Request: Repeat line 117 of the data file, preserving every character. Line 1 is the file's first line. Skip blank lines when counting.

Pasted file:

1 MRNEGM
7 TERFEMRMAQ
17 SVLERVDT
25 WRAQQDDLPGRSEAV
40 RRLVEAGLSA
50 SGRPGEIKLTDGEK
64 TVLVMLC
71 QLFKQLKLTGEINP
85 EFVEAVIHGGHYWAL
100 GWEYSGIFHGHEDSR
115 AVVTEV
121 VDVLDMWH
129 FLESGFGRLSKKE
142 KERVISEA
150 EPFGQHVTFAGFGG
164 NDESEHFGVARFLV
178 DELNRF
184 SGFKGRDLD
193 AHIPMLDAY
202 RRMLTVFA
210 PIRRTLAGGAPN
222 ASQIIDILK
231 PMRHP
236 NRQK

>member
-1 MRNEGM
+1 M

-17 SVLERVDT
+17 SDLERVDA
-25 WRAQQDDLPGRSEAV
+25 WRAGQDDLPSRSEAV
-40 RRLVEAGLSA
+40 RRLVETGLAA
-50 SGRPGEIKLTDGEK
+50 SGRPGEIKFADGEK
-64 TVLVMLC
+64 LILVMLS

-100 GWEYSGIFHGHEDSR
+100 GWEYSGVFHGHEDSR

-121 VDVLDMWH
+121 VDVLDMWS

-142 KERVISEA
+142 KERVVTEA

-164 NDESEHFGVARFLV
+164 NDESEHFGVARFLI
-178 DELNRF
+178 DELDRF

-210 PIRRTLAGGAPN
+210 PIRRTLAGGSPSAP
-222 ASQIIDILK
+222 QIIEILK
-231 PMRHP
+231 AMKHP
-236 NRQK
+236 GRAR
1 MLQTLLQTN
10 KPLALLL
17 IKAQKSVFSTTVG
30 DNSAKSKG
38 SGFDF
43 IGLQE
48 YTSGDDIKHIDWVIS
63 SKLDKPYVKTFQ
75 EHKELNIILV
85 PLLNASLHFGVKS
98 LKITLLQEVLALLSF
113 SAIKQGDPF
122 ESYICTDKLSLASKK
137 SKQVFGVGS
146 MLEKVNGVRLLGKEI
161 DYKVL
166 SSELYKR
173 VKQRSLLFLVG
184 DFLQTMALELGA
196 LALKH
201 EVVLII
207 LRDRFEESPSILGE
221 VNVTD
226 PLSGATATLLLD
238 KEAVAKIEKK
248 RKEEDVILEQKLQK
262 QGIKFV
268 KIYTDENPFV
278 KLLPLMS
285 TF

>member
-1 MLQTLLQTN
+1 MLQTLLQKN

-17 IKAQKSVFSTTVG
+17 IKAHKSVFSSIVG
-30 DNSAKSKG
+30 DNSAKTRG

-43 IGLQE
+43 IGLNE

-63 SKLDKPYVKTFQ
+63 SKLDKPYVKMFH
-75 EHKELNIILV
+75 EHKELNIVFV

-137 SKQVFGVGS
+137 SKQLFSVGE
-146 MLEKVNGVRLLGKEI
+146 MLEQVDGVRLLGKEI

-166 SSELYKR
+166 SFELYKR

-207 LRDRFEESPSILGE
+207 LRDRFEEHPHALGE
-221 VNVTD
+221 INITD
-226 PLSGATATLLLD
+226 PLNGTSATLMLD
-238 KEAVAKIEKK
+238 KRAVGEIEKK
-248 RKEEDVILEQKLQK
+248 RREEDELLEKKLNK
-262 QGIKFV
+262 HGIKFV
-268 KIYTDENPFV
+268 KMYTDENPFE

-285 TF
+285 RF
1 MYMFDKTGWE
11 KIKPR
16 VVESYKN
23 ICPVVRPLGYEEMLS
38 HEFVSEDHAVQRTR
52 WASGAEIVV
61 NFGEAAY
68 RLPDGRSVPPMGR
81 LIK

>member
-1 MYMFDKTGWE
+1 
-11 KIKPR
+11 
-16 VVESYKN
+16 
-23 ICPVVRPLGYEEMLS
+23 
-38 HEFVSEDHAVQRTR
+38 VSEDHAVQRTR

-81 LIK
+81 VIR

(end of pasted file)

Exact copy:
-268 KIYTDENPFV